Community debates changing FAR parameters


The Village of Mamaroneck is considering changing its floor area ratio regulations, which would pave the way for expanded development. One of the places the change would have the most effect would be near the village’s Metro North train station, where a transit-oriented development study has been conducted. File photo

Tensions have flared regarding possible changes in floor area ratio within the Village of Mamaroneck, with those against the potential change saying it will allow for irresponsible construction and proponents believing it will help develop vacant areas of the village.

The proposed change would be to remove parking space area from the floor area ratio, or FAR, formula for all uses other than single-family residential development. In essence, the move would allow developers more room to build on.

FAR, which is used in municipalities’ zoning codes, is the ratio of the total floor area of buildings on a certain location to the size of the land of that location, or the limit imposed on such a ratio.

One of the areas that would be most effected by the change in the village-wide FAR is the neighborhood surrounding the Metro North train station where a transit-oriented development study has been conducted.

Transit-oriented development includes a mixture of housing, office and retail construction in a walkable neighborhood located within a half-mile of public transportation. In the village, the TOD study was used to determine how best to develop the area surrounding the train station, located at 1 Station Plaza, which has been historically flood-prone and damaged.

The village is still waiting for the recommendations of the TOD study to be sorted out and put into a review format subject to comment, according to Trustee Leon Potok, a Democrat. The TOD study assumes that the FAR changes will be approved.

The proposal to amend the FAR is for the purpose of increasing financially and aesthetically successful development, especially in the downtown flood-prone areas. Removing parking from the formula will idealistically help to build because developers will have more space to work with.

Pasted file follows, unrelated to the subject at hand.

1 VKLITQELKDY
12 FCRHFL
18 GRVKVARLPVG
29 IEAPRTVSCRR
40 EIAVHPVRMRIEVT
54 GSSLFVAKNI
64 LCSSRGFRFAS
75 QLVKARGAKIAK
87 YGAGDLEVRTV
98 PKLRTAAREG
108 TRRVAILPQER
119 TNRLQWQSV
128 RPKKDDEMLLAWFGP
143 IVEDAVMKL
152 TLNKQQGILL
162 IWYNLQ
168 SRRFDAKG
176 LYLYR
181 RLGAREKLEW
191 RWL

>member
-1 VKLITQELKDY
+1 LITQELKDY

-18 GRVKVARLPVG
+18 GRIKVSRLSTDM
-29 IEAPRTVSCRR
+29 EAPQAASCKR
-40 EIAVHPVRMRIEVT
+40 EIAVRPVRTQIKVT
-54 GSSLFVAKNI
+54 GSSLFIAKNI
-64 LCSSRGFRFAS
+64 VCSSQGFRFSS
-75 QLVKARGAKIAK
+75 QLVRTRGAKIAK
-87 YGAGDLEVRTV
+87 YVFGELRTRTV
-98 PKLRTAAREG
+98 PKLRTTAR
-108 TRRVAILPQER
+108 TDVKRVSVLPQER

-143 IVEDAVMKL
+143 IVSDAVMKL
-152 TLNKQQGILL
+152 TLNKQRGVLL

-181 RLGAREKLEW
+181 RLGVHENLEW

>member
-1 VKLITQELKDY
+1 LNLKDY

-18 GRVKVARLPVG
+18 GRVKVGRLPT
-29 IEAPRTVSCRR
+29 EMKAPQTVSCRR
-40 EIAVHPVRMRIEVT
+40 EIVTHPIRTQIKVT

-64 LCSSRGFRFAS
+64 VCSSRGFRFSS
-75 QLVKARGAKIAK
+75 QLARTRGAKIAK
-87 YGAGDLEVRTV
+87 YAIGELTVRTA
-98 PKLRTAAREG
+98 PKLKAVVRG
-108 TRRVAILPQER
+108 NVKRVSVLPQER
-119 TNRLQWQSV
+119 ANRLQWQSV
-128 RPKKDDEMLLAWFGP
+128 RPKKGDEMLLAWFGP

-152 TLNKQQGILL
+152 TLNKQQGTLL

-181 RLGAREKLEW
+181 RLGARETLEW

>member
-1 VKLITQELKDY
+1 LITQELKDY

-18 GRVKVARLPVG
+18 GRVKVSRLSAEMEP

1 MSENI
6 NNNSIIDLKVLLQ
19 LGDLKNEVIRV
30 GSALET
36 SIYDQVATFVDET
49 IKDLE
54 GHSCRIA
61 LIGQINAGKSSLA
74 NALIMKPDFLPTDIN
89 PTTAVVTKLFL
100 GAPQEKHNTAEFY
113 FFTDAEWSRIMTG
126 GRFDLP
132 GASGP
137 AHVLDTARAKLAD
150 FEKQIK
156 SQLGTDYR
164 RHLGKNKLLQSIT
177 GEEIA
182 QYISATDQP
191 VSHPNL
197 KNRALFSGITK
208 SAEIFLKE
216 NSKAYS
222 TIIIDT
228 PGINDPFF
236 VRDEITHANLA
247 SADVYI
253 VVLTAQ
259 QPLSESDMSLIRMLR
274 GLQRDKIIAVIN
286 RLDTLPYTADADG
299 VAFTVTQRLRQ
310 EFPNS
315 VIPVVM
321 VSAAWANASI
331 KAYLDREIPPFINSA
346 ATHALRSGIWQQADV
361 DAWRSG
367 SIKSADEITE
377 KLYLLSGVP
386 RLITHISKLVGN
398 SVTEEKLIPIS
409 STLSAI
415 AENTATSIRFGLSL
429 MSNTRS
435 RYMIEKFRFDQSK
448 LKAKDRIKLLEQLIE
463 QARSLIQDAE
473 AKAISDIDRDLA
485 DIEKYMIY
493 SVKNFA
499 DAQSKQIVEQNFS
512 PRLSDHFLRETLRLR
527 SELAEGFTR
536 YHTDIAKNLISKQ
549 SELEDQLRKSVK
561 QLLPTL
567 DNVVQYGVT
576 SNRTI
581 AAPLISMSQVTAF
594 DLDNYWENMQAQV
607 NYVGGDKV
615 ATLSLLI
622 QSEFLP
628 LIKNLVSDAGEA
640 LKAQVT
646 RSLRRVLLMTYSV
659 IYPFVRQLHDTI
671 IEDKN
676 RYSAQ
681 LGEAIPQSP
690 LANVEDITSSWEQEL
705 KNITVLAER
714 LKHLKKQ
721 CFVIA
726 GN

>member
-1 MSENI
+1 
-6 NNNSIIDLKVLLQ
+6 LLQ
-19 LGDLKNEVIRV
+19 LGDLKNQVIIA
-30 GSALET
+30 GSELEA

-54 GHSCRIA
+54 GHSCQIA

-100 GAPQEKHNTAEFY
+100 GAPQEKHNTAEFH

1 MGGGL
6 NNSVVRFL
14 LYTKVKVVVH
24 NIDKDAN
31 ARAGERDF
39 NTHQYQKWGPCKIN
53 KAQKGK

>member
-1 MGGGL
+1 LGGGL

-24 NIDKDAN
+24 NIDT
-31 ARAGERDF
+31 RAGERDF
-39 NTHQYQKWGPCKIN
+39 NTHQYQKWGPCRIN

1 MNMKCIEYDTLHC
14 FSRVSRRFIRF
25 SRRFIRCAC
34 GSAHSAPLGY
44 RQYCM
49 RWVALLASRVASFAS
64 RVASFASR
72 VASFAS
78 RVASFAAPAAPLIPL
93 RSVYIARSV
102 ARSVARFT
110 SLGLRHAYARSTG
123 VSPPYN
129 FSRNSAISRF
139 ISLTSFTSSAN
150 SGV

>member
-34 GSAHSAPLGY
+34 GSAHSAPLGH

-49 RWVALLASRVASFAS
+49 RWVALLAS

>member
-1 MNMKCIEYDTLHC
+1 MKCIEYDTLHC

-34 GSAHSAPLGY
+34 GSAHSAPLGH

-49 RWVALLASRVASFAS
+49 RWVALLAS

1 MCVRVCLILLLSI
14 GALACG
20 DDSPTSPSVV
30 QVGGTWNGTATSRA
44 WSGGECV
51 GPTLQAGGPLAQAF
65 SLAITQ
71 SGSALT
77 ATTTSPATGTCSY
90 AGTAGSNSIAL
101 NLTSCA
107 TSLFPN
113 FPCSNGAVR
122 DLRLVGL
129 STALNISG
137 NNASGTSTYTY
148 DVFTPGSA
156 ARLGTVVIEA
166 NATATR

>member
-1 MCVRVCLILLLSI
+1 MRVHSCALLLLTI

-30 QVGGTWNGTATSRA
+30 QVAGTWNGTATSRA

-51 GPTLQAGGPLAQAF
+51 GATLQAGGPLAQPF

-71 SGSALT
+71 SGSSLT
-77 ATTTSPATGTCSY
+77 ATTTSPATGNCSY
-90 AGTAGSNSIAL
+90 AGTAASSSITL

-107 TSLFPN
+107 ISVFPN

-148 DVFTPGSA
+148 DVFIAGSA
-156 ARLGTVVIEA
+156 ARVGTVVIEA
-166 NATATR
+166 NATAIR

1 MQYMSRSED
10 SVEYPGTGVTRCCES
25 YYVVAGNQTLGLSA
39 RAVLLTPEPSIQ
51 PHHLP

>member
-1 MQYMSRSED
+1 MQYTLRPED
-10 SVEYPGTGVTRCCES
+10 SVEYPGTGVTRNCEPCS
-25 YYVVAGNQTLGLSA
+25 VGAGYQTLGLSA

But some residents are concerned with the changes to the village-wide FAR because they feel that the code’s language could be too vague and left open for interpretation, causing overdevelopment or development used for purposes unbeknownst to the village.

Mayor Norman Rosenblum, a Republican, said professionals in the village wouldn’t allow for overdevelopment to happen. The mayor said that he won’t approve high rises and large office buildings like those found in New Rochelle and White Plains.

“I like small village character and you have to balance that and be realistic,” Rosenblum said. “It also will help to maintain the character of the village, which is an extremely diverse community.”

Rosenblum said that it’s important for the village to focus on retail and residential combination development. “It will in­crease the tax base and allow people to stay here,” he said.

Village resident Dan Natchez, an opponent of the FAR change, said excluding attic area from the formula could allow for developers to use it as an extra floor for unmentioned purposes and create high-density housing developments that might not be necessary in the village. Natchez said the FAR laws were amended in 2008 to prevent what was seen as uncontrolled development. He said he is worried irregularities in the language of the law coupled with certain exemptions will allow developers to circumvent regulations and result in overdevelopment.

Natchez and his colleague Paul Milliot wrote a letter to the Planning Board on Aug. 1 stating that the proposed changes to FAR parameters should be rejected entirely and outlined their reasoning. Natchez said he is concerned the public and governing boards aren’t being completely honest with their intentions for changing FAR.

“It’s a major gift to have high-density development from a developer standpoint, and if everyone is saying that, they should say so,” Natchez said. “That’s why I think changes are going to be made before it’s well thought out.”

Nancy Wasserman, a real estate broker in the village, said she and other property owners and residents are in favor of changing the law at the Sept. 3 Board of Trustees meeting.

“We are here to support mixed-use, controlled development with both affordable and market-rate units with efficient, green building design,” Wasserman said.

Keeping the FAR and zoning codes as they are stops economically feasible development, she said, and people will continue to leave the area due to quality of life issues stemming from deteriorated, flood damaged buildings. Natchez’s comments are “scare tactics,” Wasserman said, and there is no potential for wholesale abuse if the FAR guidelines are changed because there will
be oversight.

“We have an excellent Planning Board and Building Department; plans are reviewed and inspections are completed at every course,” Wasserman said.

But Natchez argued that Wasserman wants to see the village construct high rises because that’s where the money is for a realtor. He said the issue shouldn’t be what the immediate gain would be, but rather what the long-term effects of changing the codes are.

“The only way you could make her development ideas pan out is by taking away the FAR. Mamaroneck is developed with very little open space left,” Natchez said.